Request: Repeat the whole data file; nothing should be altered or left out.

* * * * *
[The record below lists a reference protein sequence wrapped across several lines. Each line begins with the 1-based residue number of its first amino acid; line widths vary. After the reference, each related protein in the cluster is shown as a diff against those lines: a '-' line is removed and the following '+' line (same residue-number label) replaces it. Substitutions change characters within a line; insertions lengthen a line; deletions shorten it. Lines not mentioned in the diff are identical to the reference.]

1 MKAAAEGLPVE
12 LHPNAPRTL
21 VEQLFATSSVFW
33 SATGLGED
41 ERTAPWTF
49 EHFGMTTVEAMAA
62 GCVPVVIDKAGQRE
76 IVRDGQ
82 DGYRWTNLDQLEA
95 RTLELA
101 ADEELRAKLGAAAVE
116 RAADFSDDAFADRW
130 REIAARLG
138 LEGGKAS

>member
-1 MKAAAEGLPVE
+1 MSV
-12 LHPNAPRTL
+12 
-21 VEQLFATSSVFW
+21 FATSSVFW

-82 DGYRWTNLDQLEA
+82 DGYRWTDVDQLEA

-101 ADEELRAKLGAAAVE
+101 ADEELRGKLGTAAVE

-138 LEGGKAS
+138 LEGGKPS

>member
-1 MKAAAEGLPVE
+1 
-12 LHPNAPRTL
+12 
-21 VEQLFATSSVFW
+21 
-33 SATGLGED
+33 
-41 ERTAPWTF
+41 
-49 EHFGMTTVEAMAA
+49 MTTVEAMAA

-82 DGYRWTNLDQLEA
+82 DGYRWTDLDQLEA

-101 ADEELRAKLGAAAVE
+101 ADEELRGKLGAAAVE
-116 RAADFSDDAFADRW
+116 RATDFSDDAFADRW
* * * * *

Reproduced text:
[The record below lists a reference protein sequence wrapped across several lines. Each line begins with the 1-based residue number of its first amino acid; line widths vary. After the reference, each related protein in the cluster is shown as a diff against those lines: a '-' line is removed and the following '+' line (same residue-number label) replaces it. Substitutions change characters within a line; insertions lengthen a line; deletions shorten it. Lines not mentioned in the diff are identical to the reference.]

1 MKAAAEGLPVE
12 LHPNAPRTL
21 VEQLFATSSVFW
33 SATGLGED
41 ERTAPWTF
49 EHFGMTTVEAMAA
62 GCVPVVIDKAGQRE
76 IVRDGQ
82 DGYRWTNLDQLEA
95 RTLELA
101 ADEELRAKLGAAAVE
116 RAADFSDDAFADRW
130 REIAARLG
138 LEGGKAS

>member
-1 MKAAAEGLPVE
+1 MSV
-12 LHPNAPRTL
+12 
-21 VEQLFATSSVFW
+21 FATSSVFW

-82 DGYRWTNLDQLEA
+82 DGYRWTDVDQLEA

-101 ADEELRAKLGAAAVE
+101 ADEELRGKLGTAAVE

-138 LEGGKAS
+138 LEGGKPS

>member
-1 MKAAAEGLPVE
+1 
-12 LHPNAPRTL
+12 
-21 VEQLFATSSVFW
+21 
-33 SATGLGED
+33 
-41 ERTAPWTF
+41 
-49 EHFGMTTVEAMAA
+49 MTTVEAMAA

-82 DGYRWTNLDQLEA
+82 DGYRWTDLDQLEA

-101 ADEELRAKLGAAAVE
+101 ADEELRGKLGAAAVE
-116 RAADFSDDAFADRW
+116 RATDFSDDAFADRW